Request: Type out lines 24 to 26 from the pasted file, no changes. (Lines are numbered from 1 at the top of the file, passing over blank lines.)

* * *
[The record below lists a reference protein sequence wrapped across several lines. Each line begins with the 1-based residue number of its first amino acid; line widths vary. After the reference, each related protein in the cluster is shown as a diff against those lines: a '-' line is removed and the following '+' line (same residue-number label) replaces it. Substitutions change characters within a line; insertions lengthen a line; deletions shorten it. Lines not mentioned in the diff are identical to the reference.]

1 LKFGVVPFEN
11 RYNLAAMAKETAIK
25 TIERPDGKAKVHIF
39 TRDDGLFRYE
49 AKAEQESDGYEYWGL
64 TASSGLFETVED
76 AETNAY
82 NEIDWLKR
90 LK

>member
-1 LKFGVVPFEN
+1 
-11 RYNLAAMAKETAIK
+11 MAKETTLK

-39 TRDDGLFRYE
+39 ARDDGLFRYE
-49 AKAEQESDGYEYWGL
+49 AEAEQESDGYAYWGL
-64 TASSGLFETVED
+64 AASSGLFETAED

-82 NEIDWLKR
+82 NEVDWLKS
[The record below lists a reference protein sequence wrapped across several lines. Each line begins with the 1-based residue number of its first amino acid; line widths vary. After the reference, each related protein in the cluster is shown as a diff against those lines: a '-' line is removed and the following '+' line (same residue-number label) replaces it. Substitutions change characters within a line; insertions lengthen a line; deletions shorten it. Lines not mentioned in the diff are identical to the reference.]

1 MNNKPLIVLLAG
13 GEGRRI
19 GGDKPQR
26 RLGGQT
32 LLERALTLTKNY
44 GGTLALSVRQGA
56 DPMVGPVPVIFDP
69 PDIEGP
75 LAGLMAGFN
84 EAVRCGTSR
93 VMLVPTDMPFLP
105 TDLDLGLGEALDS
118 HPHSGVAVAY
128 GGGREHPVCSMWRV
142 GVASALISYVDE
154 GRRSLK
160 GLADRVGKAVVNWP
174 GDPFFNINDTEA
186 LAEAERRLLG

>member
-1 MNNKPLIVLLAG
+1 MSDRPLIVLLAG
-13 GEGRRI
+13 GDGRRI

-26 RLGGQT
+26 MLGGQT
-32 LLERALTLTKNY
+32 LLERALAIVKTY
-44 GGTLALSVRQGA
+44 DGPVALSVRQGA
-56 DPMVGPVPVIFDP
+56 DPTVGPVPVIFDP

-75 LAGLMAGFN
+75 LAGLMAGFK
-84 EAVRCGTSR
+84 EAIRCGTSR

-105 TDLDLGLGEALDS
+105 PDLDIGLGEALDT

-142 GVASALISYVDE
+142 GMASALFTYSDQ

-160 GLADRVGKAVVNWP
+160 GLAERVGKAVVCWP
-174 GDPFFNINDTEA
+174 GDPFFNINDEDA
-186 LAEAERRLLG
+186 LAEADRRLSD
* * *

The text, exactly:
[The record below lists a reference protein sequence wrapped across several lines. Each line begins with the 1-based residue number of its first amino acid; line widths vary. After the reference, each related protein in the cluster is shown as a diff against those lines: a '-' line is removed and the following '+' line (same residue-number label) replaces it. Substitutions change characters within a line; insertions lengthen a line; deletions shorten it. Lines not mentioned in the diff are identical to the reference.]

1 MNNKPLIVLLAG
13 GEGRRI